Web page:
Having the physical capability and financial resources to fill orders on demand can be more challenging than you might at first realize, Caffey cautions. "It might mean adopting product-handling, storage and preparation procedures that aren't required by your other customers," he explains. "In addition, there are upfront costs associated with becoming a specialty supplier to a franchise system."
The Doughertys invested $120,000 in new ovens, freezers and other equipment, and moved from their 1,800-square-foot site to a 16,000-square-foot commercial facility. They also increased their staff from four to 17. Fortunately, with the help of their signed contract from Steak-Out, the Doughertys persuaded the SBA to lend them money for the expansion.
A Little Legwork
Now that you know how the system works, how can you go about making a golden connection? First, do a little research. Determine which industry is best suited for your business and get a list of all the franchise companies in that industry.
For the sake of convenience, narrow your focus to franchise companies in your state or region. Review each company's growth pattern for the past three to four years. How many new units have been added? Are revenues increasing significantly? Of the newest companies on the list, which appear to be growing the fastest? Select one or two companies with the best growth records.
Call the corporate offices, and ask the person in charge of vendor relations for a list of franchisees in your area and a list of approved suppliers. Find out what the specifications are for your product or service and how a designated vendor is selected. Will the franchisor want to inspect your facility? Will it charge you a fee to review your vendor application?
Finally, call individual franchisees to introduce your firm and learn about their specific needs in reducing costs, maintaining quality control and improving customer service. "If a vendor contacts us and we believe in what he's selling, we'll give him a list of bakery owners he can contact," says Tatarka. "But it's still up to the vendor to call a franchisee and develop a relationship."
Growing Hand in Hand
If you can meet the challenges of selling to franchises, you'll be rewarded. When the Doughertys first signed on with Steak-Out, their firm was supplying desserts to 47 outlets. Today, it's supplying desserts to nearly twice that many Steak-Out restaurants alone. "We're growing right along with them," says Dianne.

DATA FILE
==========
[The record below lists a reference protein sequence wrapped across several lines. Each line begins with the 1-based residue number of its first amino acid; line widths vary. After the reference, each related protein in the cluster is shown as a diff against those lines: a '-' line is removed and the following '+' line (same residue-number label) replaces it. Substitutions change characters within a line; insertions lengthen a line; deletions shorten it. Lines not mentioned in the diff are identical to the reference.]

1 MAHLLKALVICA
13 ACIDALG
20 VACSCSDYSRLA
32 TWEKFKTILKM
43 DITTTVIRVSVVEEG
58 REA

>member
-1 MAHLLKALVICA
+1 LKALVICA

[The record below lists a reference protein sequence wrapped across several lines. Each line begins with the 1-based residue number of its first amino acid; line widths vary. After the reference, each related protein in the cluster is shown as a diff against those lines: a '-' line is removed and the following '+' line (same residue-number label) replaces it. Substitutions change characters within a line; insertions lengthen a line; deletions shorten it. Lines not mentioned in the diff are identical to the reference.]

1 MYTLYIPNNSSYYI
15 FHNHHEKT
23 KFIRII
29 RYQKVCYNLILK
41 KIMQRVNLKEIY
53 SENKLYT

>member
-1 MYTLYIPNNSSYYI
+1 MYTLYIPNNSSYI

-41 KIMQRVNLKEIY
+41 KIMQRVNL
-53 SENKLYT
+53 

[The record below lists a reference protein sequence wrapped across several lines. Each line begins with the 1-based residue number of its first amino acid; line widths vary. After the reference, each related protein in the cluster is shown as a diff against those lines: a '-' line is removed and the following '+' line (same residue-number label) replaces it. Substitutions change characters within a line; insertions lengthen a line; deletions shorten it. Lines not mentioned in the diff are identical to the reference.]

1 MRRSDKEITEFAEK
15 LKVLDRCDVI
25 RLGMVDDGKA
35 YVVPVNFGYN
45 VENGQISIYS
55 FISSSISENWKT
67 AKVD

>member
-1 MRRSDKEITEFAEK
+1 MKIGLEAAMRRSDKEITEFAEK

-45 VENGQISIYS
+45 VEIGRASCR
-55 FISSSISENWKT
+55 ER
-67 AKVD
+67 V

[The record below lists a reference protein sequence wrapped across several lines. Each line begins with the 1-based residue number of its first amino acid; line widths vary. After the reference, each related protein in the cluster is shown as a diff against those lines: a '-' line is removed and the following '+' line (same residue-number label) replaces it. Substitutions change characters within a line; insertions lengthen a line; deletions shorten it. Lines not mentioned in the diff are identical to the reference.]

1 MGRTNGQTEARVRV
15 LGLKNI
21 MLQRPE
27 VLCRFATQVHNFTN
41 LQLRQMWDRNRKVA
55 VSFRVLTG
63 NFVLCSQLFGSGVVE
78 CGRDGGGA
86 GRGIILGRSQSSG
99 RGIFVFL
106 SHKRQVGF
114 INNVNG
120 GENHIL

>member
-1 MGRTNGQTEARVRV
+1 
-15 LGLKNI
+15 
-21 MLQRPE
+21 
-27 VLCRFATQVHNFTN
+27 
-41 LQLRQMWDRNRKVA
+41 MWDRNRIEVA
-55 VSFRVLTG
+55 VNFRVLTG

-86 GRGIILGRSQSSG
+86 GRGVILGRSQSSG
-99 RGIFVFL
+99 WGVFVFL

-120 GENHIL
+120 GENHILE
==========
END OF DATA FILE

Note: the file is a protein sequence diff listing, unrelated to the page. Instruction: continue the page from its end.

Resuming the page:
Making the franchise connection can benefit your firm in other ways. Notes Arledge, "If you can handle a franchisor's demands for quality and service, it'll make your firm better able to handle anyone's business."
Straight to the Source
We've uncovered a sampling of franchises that are ready, willing and able to give an independent supplier a try. Check these out, or contact a few of your own:
Barber's Hairstyling for Men & Women
(Cost Cutters Family Hair Care, City Looks Salons Int'l., We Care Hair)
Franchise Development Department
300 Industrial Blvd. N.E.
Minneapolis, MN 55413
Seeking financial services, equipment, construction services
(Franchisor of hotels, real estate services, rental cars, and tax services)
Preferred Alliance Department
7 Sylvan Wy.
Parsippany, NJ 07054
Seeking varying products/services
Franchise Development Department
700 Airport Blvd., #700
Burlingame, CA 94010
Seeking advertising & financial services
100 Throckmorton St.
Ft. Worth, TX 76102
Seeking electronic products
Wendy's Int'l. Inc.
4288 Dublin Granville Rd.
Dublin, OH 43017
Seeking minority suppliers
Yogen FrÃ¼z Worldwide
8300 Woodbine Ave., #500
Markham, ON, Canada L3R 9Y7
Seeking dairy products, cone mix, paper goods
Compiled by Bowen Park
- You can market your product or services to franchisees through a supporting membership in the American Association of Franchisees and Dealers (AAFD) in San Diego. Supporting members become part of the AAFD's Suppliers Network, a national network of businesses that members can contact for products at a special AAFD-negotiated price. You're also eligible to qualify as a vendor to its national purchasing co-op. The annual cost is $500 for a supporting membership plus $500 to enroll in its Suppliers Network. Call (800)733-9858 or visit AAFD's Web site at http://www.AAFD.org
- The American Franchisee Association (AFA), a Chicago-based national trade group, represents franchisees who own more than 14,000 outlets in 60 industries. AFA represents member interests on Capitol Hill and offers discounted prices on products and services through its purchasing group. Call (800)334-4AFA or visit the association's Web site at http://infonews.com/franchise/afa
Great Harvest Franchising Inc., (800) 442-0424, http://www.greatharvest.com
Heavenly Cheesecakes Inc., (800) 777-HALO, fax: (770) 491-9060